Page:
peak oil means there is no such thing as a mission

I've gotten over some of my reluctance about poem introductions. We don't share a brain, just a language. So: this is a poem that is not about the universe. Sometimes different narrators jump in and out, like a conversation at a party or in a chatroom. My favorite words in this poem are the rhythm prepositions. The poem is bewildered and pretty. Like lynxes hung on Christmas trees.

Record Us Up Here on the Train

What do you say near railroads and ocean hotels
that doesn't sound like it needs raccoon makeup?

Let us gut the apple pastry shells and fill them
with teeth varnish and benzyl peroxide and four
shitty compensations for our loss of the waltz.

I have a list of those to whom we owe apologies:
anyone in photos missing feet, infants in drawers,
that LP on primetime TV with the shotgun,
all the gooey glitches of the way too sunk.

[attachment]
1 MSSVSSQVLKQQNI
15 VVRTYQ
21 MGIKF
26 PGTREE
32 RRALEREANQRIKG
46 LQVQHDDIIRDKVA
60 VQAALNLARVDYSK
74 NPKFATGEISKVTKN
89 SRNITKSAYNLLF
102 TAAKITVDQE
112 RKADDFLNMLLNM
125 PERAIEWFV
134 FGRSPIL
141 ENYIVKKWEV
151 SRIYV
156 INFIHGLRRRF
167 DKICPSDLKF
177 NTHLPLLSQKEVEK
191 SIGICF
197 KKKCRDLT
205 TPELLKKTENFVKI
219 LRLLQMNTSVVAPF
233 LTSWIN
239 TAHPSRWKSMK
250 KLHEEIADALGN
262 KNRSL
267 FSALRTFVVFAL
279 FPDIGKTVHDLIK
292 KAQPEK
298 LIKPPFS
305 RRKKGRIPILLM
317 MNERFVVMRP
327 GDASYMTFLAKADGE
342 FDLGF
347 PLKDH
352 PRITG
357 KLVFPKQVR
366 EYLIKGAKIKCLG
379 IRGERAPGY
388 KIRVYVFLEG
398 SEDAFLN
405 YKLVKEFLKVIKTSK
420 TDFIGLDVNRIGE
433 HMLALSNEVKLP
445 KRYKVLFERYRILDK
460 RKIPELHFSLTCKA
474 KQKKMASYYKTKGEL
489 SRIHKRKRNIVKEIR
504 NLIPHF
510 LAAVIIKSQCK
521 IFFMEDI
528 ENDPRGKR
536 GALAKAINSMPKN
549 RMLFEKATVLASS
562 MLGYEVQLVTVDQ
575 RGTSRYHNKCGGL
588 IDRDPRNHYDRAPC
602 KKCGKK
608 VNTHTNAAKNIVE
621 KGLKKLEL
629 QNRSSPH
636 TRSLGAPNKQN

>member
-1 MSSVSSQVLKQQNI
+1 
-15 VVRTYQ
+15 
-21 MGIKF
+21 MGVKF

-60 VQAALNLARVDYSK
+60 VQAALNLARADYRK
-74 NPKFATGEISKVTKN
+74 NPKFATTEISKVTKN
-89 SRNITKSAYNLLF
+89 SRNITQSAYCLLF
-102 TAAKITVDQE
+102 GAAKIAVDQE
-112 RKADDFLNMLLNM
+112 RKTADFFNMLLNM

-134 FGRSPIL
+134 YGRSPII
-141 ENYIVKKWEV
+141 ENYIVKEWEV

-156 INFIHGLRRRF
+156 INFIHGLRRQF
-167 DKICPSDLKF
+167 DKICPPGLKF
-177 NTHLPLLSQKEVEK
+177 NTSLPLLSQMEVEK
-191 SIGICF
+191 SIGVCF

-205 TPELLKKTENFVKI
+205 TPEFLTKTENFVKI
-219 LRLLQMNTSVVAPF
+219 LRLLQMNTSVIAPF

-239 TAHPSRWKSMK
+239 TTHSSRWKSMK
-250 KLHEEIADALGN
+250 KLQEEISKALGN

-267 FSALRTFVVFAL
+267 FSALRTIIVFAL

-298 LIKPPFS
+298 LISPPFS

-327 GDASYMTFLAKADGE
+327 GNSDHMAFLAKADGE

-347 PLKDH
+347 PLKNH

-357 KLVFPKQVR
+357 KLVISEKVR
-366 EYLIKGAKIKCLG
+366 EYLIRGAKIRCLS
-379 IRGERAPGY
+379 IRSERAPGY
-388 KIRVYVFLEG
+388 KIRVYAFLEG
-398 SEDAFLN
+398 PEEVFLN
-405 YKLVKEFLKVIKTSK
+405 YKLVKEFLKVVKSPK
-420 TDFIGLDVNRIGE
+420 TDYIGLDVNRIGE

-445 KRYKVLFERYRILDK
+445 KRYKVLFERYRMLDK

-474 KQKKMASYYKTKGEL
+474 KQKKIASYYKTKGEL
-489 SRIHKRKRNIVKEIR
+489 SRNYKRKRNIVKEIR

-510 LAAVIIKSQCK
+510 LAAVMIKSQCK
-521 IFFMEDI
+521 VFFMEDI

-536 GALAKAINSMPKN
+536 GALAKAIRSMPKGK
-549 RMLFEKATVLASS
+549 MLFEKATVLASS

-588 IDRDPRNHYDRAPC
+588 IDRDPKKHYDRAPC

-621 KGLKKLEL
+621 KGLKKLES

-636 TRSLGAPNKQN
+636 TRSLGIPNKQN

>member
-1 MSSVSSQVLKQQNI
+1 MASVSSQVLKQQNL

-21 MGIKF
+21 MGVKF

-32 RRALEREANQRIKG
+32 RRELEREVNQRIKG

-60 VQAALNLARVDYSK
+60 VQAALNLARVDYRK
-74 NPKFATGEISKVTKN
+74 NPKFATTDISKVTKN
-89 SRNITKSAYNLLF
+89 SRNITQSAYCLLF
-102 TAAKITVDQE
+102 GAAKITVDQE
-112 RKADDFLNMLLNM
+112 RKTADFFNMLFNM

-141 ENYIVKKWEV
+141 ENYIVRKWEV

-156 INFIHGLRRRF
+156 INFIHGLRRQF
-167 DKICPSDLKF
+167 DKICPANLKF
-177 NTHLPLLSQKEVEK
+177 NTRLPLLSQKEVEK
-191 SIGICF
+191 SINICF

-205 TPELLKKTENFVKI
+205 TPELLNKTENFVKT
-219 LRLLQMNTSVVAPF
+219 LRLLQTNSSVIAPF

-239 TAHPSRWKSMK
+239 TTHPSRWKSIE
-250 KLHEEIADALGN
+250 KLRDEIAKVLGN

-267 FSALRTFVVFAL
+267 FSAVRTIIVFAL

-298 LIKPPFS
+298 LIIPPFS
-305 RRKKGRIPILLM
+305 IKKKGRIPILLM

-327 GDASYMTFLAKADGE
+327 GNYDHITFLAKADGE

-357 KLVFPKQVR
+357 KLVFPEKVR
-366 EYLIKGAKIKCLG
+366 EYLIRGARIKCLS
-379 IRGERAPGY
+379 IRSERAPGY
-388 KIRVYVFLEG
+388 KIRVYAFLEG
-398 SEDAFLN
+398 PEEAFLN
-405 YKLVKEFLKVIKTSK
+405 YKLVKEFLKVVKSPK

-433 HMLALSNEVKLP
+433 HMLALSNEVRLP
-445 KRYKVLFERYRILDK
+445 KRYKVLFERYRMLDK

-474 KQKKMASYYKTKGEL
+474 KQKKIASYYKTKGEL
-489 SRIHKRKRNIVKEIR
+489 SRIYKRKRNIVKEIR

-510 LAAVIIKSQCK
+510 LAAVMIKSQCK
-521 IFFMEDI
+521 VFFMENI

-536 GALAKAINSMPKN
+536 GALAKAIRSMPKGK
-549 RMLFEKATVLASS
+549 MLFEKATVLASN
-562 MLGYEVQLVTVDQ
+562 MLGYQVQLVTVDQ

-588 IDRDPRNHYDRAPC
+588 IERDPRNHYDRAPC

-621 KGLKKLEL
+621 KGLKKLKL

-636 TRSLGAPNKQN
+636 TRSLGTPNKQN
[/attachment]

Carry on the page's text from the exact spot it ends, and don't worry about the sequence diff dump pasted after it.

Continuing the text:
Lucky us tho! See: we get blowjobs from
gameshow relics and Audi owners and tuned eyebrows.
That class with the next-nicer spaghetti sauce.
Dude, this cereal! This suffering, this summer labor?
You don't know. It sort of feels okay-ish some.

That waitress who lifts barbells on her balcony
looks like a tabloid actress sometimes, then a girl
from your subscription to Sad Foreign Shrapnel.
That is, on certain nights she makes your chest white
and looks almost a whole life long. Almost full.

What do you say on railcars in cotton hoodies
that doesn't sound like the sitcom's drug episode?

I promise not to drink of corporate yerba matte soda,
which is $4.75 and tastes like green hair gel.
We shall sustain the raisin boxes and baby carrots.
Wait, do you need oil to make cardboard?
Google when the carrot season starts. A gourd?

Shit: anything now to remember a squaredance.
This emo-ass shuffle of wilt and dust soccer
will not look impressive on top of the boxcar
or get me from the cattle to the textiles,
Hey, a boxcar full of new white horses.
It's something more to soldier for, I think.

You dangle over to photograph some graffiti.
I make seventeen billion jokes about midnight,
none of them an ark or an underwater kiss.

1 comment:

Bryan Coffelt said...

it is frantic. so frantic that it overwhelms me with its desire to be frantic.

i don't know if the hopscotching, double-dutching narrators are doing anything other than boing-boinging around in my head.